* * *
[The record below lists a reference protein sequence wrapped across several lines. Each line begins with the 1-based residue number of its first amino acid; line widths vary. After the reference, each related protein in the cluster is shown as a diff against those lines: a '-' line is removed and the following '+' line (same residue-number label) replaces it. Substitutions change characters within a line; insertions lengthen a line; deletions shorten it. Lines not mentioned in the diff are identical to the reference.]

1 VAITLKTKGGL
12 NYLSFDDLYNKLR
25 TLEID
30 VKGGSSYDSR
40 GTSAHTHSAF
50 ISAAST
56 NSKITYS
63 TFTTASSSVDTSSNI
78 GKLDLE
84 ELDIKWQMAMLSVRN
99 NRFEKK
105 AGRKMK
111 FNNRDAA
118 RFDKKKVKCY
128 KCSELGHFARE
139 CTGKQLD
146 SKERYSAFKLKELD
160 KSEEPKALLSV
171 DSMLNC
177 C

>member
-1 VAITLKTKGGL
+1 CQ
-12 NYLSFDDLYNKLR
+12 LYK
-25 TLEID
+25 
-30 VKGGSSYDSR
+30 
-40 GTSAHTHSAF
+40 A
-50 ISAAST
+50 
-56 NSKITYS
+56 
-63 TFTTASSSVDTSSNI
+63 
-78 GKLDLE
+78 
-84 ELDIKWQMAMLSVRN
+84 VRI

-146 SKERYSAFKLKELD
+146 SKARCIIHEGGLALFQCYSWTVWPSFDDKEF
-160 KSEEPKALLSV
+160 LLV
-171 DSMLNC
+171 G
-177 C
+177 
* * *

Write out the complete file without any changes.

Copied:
[The record below lists a reference protein sequence wrapped across several lines. Each line begins with the 1-based residue number of its first amino acid; line widths vary. After the reference, each related protein in the cluster is shown as a diff against those lines: a '-' line is removed and the following '+' line (same residue-number label) replaces it. Substitutions change characters within a line; insertions lengthen a line; deletions shorten it. Lines not mentioned in the diff are identical to the reference.]

1 VAITLKTKGGL
12 NYLSFDDLYNKLR
25 TLEID
30 VKGGSSYDSR
40 GTSAHTHSAF
50 ISAAST
56 NSKITYS
63 TFTTASSSVDTSSNI
78 GKLDLE
84 ELDIKWQMAMLSVRN
99 NRFEKK
105 AGRKMK
111 FNNRDAA
118 RFDKKKVKCY
128 KCSELGHFARE
139 CTGKQLD
146 SKERYSAFKLKELD
160 KSEEPKALLSV
171 DSMLNC
177 C

>member
-1 VAITLKTKGGL
+1 CQ
-12 NYLSFDDLYNKLR
+12 LYK
-25 TLEID
+25 
-30 VKGGSSYDSR
+30 
-40 GTSAHTHSAF
+40 A
-50 ISAAST
+50 
-56 NSKITYS
+56 
-63 TFTTASSSVDTSSNI
+63 
-78 GKLDLE
+78 
-84 ELDIKWQMAMLSVRN
+84 VRI

-146 SKERYSAFKLKELD
+146 SKARCIIHEGGLALFQCYSWTVWPSFDDKEF
-160 KSEEPKALLSV
+160 LLV
-171 DSMLNC
+171 G
-177 C
+177 